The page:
The paper reports that 328 of the 1,164 smokers (28.2%) would likely be dual users of e-cigarettes and tobacco cigarettes after being told information about the relative hazards of smoking compared to vaping. Smokers who were told that e-cigarettes contain fewer harmful chemicals than vaping were much more likely to indicate an interest in dual use.
The paper concludes that: "Smokers associated higher chemical amounts in cigarettes versus e-cigarettes with greater health harms from cigarettes and thus expressed increased interest in dual use. The findings suggest that disclosing amounts of chemicals in cigarette smoke and e-cigarette aerosol could unintentionally encourage dual use."
In the discussion, the paper argues that these findings have implications for the messages that the FDA delivers to the public regarding vaping products:
"FDA is required to publicly display information about the quantities of chemicals in cigarettes and cigarette smoke in a way that is not misleading. This information, if paired with information from advertising or FDA disclosures indicating that e-cigarette aerosol contains lower amounts of those same chemicals, could have the unfortunate effect of encouraging smokers to become dual users or increase their existing dual use under the mistaken impression that they are significantly reducing their health risks."
The Rest of the Story
At first glance, this study makes it appear that telling smokers that vaping is safer than smoking will have adverse public health consequences because it will lead many smokers to become or remain dual users.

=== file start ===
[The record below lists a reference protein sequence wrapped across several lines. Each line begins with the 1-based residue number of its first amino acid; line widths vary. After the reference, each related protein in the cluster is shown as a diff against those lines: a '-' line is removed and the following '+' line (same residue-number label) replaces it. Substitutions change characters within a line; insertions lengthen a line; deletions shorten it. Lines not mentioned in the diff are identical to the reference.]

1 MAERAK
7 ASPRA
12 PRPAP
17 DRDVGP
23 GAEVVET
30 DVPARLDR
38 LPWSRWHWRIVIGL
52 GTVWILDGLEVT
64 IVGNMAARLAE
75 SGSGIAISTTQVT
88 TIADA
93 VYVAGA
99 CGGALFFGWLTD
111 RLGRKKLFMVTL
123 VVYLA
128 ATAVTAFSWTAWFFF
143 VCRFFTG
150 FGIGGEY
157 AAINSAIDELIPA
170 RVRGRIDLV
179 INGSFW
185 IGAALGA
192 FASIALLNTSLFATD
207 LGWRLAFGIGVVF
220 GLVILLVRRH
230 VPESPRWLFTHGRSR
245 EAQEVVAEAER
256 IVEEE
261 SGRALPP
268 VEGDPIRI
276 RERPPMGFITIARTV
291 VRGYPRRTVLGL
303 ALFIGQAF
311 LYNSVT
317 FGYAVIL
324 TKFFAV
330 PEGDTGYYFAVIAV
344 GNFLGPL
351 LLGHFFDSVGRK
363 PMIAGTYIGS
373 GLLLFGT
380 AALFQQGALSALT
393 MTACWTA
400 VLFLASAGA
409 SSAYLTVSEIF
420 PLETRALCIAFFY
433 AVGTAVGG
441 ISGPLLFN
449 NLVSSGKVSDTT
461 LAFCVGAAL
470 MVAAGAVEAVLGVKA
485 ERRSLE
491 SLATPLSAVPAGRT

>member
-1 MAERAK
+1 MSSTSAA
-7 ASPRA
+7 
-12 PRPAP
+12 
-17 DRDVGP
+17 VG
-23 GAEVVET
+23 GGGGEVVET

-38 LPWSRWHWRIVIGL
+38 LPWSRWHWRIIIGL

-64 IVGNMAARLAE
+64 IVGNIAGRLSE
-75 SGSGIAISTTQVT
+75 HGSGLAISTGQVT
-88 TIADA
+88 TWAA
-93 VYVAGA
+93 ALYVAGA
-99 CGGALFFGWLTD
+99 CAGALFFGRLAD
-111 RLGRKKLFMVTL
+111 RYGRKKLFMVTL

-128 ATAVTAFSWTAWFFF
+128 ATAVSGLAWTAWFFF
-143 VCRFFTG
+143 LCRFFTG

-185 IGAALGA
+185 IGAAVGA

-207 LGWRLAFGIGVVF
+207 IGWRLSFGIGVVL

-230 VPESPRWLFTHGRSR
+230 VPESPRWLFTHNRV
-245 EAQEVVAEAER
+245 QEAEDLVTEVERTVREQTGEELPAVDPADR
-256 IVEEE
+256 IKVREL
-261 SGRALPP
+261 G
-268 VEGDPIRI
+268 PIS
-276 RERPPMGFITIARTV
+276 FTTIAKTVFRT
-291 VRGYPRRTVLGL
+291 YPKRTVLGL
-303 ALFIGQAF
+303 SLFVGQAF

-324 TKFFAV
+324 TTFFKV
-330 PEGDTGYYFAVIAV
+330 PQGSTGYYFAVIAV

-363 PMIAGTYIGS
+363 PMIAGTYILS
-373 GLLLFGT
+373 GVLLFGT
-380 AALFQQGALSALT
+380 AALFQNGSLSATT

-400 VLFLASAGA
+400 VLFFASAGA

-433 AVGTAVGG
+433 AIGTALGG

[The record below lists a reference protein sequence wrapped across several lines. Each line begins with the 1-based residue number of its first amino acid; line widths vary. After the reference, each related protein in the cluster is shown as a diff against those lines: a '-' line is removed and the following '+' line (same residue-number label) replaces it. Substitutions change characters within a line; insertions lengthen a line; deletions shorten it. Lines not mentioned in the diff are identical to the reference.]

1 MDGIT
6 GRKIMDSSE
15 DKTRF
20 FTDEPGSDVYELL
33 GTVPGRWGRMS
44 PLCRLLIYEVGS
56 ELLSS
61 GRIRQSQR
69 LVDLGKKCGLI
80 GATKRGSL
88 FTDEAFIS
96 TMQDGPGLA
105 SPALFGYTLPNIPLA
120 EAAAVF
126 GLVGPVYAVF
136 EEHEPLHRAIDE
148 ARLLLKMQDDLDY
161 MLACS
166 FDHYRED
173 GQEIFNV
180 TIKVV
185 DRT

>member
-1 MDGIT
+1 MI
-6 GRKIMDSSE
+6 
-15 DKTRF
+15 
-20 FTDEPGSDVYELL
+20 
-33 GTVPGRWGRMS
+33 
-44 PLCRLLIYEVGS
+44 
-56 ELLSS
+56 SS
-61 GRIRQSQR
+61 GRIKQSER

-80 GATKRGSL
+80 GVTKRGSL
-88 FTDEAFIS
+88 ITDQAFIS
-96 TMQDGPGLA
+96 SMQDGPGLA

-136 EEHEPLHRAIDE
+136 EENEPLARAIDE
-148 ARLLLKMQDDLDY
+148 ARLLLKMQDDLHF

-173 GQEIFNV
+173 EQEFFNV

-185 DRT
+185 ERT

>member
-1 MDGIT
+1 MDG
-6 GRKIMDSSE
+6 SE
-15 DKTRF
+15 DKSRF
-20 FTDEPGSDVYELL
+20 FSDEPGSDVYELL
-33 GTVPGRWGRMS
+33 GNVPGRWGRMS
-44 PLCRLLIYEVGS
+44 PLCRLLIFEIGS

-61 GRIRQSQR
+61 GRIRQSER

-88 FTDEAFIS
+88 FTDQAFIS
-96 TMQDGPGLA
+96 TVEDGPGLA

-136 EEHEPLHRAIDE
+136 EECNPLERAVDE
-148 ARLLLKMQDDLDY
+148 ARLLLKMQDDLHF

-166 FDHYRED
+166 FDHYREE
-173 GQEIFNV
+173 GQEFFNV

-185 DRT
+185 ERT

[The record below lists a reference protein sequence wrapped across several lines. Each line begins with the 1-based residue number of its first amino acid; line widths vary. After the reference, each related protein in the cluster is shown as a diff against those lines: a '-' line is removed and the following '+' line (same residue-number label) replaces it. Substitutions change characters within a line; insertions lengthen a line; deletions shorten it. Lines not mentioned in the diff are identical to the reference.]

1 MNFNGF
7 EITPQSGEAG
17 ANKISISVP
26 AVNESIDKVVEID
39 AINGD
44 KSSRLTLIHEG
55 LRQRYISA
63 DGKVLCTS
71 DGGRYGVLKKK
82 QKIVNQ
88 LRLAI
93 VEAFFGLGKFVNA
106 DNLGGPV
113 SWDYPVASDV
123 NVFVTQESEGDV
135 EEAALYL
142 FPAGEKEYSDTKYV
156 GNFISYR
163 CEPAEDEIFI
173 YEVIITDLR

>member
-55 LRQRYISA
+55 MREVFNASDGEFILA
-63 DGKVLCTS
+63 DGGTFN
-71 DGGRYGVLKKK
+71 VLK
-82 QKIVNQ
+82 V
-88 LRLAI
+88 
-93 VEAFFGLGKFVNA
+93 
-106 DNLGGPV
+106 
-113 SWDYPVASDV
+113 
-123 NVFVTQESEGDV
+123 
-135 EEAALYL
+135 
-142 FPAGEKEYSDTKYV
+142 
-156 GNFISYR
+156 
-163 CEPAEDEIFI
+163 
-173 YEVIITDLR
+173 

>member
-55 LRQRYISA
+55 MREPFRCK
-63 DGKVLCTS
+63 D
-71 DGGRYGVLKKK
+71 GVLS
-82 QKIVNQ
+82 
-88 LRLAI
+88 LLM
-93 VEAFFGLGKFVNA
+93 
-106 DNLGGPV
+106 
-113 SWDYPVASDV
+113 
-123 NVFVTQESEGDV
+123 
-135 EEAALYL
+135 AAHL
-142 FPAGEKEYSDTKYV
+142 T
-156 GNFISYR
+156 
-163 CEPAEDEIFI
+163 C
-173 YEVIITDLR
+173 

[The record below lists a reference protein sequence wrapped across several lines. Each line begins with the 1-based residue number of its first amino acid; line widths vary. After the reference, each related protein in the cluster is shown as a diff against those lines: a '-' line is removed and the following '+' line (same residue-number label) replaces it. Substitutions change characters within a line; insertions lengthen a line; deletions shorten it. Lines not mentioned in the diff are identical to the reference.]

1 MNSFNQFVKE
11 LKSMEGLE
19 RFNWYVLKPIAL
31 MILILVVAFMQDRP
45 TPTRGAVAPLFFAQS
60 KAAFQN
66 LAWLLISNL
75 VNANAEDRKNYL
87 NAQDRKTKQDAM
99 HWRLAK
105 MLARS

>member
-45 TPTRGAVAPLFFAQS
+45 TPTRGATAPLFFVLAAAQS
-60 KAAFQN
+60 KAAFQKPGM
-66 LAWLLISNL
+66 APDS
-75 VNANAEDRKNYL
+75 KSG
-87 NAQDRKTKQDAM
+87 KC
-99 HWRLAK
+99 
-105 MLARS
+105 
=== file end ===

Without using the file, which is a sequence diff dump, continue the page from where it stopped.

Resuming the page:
But there are four major problems with this conclusion:
1. If You Only Look at the Risks, You Can't Find the Benefits
While the paper only looks at one potential consequence of telling smokers that vaping is safer (i.e., dual use), there are actually three potential outcomes, each of which was measured in this study:
- the smoker might express an interest in becoming or continuing as a dual user;
- the smoker might express an interest in continuing to smoke without using e-cigarettes; or
- the smoker might express an interest in quitting smoking using e-cigarettes.
Importantly, this paper only reports the proportion of smokers with the first outcome (i.e., the "bad" one). The paper does not report the proportion of smokers with the second (neutral) or third (good) outcome. Nor does the paper compare the differences in the various messages in stimulating smokers to quit using e-cigarettes (a good outcome). It only examines differences in the messages in the supposedly "bad" outcome.
For example, in the group of smokers who were told that e-cigarettes contain 100 times fewer harmful chemicals than tobacco cigarettes, the paper reports that 88 of the 276 expressed an interest in dual use. But what the paper does not examine is the outcome for the other 188 smokers. Of those 188 smokers, some expressed no interest in quitting using e-cigarettes, but presumably there were some who did. It is critical to know the number of smokers who did express an interest in quitting using e-cigarettes because that would be a very positive outcome. And without knowing the potential benefits of the various health messages, you can't possibly assess the overall public health consequences.
This is particularly problematic because the intended purpose of this research is to inform the FDA and to provide guidance to the agency in deciding what health messages to encourage, use, or allow for vaping products. By only giving the FDA one side of the story, this research hides critical information necessary to weigh potential risks and benefits.